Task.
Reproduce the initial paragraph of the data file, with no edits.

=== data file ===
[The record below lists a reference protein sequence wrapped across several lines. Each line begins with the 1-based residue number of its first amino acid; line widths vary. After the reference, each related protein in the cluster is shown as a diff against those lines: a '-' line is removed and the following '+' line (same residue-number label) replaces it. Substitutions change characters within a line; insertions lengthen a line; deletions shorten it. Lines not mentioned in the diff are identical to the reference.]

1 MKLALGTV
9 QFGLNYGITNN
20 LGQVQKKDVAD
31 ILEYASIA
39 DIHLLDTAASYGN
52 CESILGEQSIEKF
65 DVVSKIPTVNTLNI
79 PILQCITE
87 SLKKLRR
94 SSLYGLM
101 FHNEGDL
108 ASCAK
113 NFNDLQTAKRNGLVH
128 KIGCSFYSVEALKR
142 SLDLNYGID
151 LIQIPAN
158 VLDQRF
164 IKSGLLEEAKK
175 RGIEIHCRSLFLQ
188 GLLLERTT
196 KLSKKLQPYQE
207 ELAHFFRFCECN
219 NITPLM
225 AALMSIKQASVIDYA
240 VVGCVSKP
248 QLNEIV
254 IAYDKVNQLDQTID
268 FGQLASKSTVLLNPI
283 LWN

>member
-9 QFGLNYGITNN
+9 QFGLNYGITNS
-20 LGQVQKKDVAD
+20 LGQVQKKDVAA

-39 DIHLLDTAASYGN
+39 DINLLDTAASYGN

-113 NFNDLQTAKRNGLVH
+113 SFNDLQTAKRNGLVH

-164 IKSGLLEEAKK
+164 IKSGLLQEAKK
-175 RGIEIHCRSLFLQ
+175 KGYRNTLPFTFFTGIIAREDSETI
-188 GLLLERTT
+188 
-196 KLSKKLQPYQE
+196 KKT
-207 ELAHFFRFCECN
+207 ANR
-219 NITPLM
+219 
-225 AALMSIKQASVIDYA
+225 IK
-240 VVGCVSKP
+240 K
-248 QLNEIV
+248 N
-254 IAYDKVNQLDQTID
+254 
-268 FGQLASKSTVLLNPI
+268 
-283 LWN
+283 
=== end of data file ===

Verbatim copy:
[The record below lists a reference protein sequence wrapped across several lines. Each line begins with the 1-based residue number of its first amino acid; line widths vary. After the reference, each related protein in the cluster is shown as a diff against those lines: a '-' line is removed and the following '+' line (same residue-number label) replaces it. Substitutions change characters within a line; insertions lengthen a line; deletions shorten it. Lines not mentioned in the diff are identical to the reference.]